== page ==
My Easter run with Katherine.Epic scenery, fab company. Thanks to K for the photo.

My Easter run with Katherine.Epic scenery, fab company. Thanks to K for the photo.

Filling in the wee section between Tyndrum and Bridge of Orchy happened in the course of support running with Amanda at the West Highland Way. I travelled from Tyndrum to Bridge of Orchy with her that day and if you’ve read the post on that you’ll know it was a pretty emotional and inspiring experience. And yes, I do hope to do the whole race one day, which will be a whole other story no doubt.

This left Kingshouse to the end in Fort William still to do. Something in the region of 24 miles and 4,000ish feet of climbing – up and over the Devil’s staircase and down into Kinglochleven which is near enough sea level before you have to climb right back out again before heading into the wilderness of Lairig Mor. I had a pretty busy year and quite frankly 52 weekends is just a bit measly; I began to wonder how I would fit this in. I ended up settling on a date of 29th November and keeping my fingers crossed that the snow gates would be open and the running conditions friendly.

Once the date came around, only a handful of folk were going to be able to join me on the day but I’d have gone, weather permitting, on my own if I had to but I can say I was very happy to have the company of Ian, Mike and Brigit on the day. We’ve had an incredibly mild autumn which continued right to the end of November so we headed out about 8.30am and we got back before the rain really came on – couldn’t have asked for better to be honest! I can’t pretend it was easy, I hadn’t run more than half marathon distance since Glenmore and actually had been concentrating on doing some shorter speedwork – having done a fairly intensive hill rep session of the Wednesday was probably not one of my better ideas! I absolutely have my running companions to thank for completing this in just shy of six and a half hours, I’d have been a lot longer on my own.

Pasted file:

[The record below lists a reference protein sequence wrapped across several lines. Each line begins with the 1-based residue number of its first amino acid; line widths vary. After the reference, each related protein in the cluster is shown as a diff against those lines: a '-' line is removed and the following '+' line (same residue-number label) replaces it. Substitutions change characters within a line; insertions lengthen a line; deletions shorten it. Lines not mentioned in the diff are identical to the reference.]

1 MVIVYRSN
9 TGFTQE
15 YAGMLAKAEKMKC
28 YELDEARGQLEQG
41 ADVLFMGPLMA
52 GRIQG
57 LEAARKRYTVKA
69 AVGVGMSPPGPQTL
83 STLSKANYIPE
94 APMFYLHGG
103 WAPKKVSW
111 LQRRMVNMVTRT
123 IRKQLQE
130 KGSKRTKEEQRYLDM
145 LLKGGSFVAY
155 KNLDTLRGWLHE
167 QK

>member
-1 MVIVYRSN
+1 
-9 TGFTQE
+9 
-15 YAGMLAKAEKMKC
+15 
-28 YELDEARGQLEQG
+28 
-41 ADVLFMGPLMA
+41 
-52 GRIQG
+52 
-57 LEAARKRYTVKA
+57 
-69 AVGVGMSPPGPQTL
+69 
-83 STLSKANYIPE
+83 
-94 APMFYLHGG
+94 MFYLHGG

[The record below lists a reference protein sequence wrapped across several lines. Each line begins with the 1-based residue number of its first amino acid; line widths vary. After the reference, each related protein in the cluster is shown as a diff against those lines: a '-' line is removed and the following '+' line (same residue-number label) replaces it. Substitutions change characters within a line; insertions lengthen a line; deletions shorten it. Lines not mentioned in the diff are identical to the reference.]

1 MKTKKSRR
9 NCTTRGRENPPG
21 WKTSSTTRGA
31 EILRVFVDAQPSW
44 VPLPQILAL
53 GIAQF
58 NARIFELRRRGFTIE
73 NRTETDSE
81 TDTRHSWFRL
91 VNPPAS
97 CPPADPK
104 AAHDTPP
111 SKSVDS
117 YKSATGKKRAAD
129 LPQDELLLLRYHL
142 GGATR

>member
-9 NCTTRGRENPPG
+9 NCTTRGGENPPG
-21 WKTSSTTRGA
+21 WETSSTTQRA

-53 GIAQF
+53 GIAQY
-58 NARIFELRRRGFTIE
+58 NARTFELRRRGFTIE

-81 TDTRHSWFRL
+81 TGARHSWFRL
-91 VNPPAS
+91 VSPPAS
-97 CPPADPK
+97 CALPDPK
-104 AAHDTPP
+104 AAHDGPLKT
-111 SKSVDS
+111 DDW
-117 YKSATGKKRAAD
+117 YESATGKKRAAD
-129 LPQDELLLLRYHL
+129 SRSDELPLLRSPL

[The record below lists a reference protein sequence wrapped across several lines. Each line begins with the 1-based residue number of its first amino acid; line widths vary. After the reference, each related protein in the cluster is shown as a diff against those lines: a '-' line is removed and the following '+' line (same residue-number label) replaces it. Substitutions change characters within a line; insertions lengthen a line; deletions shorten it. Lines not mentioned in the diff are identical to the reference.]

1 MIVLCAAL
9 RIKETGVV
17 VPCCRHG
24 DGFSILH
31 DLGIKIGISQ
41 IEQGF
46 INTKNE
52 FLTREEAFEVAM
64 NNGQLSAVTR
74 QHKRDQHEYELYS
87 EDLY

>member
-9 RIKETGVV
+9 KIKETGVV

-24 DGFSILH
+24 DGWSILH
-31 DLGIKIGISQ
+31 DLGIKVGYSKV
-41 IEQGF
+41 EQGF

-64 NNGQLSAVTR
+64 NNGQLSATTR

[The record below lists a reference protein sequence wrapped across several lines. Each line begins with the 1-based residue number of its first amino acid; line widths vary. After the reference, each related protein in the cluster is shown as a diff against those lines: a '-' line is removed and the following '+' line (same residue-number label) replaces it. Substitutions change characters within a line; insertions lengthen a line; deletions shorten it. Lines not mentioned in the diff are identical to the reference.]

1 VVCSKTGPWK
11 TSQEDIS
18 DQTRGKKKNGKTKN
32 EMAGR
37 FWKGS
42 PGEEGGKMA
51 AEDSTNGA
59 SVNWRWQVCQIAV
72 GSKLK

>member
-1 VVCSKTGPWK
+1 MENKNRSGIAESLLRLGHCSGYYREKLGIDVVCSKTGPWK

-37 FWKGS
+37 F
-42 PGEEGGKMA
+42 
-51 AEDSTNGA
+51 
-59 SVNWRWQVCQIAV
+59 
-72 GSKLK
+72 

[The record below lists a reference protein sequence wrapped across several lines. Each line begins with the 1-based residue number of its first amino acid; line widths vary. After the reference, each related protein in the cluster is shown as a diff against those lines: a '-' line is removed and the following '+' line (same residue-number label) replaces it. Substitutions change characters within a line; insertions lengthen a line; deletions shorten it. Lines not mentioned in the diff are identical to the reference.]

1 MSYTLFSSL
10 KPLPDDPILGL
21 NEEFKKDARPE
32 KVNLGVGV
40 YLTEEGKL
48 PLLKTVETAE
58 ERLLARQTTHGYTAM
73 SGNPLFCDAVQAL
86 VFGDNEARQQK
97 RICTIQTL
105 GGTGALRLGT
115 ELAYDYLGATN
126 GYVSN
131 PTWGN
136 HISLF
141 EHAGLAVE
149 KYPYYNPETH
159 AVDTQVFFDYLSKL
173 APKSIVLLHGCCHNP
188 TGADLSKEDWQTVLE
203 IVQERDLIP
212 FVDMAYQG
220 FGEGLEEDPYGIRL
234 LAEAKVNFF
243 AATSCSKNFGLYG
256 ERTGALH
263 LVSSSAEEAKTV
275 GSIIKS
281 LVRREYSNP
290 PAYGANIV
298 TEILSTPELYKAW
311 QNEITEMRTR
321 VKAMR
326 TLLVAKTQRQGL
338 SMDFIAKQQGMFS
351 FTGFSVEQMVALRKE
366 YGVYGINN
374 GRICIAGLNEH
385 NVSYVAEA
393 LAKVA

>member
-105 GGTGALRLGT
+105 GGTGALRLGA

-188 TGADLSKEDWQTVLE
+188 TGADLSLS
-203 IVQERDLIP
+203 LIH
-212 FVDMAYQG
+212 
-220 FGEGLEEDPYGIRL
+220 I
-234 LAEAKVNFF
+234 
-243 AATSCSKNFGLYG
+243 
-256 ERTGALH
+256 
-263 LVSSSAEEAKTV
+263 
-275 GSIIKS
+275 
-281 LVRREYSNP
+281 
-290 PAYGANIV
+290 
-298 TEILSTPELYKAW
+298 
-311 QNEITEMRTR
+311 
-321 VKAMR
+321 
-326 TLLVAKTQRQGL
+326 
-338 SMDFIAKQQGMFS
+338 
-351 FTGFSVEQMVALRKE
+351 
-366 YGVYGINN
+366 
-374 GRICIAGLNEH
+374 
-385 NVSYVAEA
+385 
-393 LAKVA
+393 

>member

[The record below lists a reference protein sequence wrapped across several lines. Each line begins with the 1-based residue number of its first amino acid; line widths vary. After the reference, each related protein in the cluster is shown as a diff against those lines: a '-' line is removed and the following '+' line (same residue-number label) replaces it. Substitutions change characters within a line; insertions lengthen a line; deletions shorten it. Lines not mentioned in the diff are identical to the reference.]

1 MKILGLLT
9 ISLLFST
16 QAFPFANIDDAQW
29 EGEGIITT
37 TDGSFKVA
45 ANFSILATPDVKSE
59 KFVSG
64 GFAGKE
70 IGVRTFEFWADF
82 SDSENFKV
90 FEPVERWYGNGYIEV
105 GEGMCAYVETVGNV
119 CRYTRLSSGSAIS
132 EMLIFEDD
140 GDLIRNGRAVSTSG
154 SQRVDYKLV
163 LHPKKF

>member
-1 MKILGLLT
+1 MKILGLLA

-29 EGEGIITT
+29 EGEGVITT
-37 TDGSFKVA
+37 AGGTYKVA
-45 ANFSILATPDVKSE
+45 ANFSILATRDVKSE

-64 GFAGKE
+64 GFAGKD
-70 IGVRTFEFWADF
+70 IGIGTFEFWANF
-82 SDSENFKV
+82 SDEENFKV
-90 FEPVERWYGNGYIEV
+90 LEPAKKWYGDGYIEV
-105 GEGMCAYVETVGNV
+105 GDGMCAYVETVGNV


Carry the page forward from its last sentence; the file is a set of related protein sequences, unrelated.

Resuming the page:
A selfie (welfie?) at the top of the Devil's staircase.

A selfie (welfie?) at the top of the Devil’s staircase.

So, on 29th November 2014 about 3pm I ticked off another personal goal – I ran (OK, slightly subjective as there is always some walking) all of the West Highland Way this year. It’s a very varied route, miles of wilderness are interspersed with pockets of ‘civilisation’ and it’s truly tough going for mere mortals like me! I’m in awe of those people that have completed the race whether once or ten times, whether they were fast or slow. The thought of linking all those sections together is pretty darn daunting and probably the only way to do it (training aside) is to break it down into those sections and concentrate on the one you’re currently running.

The WHW race is a huge undertaking for someone like me, but one I definitely want to conquer but for now I’m immensely happy with hitting my goal for this year.

Did it :)

Did it 🙂

I was back out on the Way again within the week – another social run at the opposite end was just too much for me to resist but I limited myself to fewer miles this time 🙂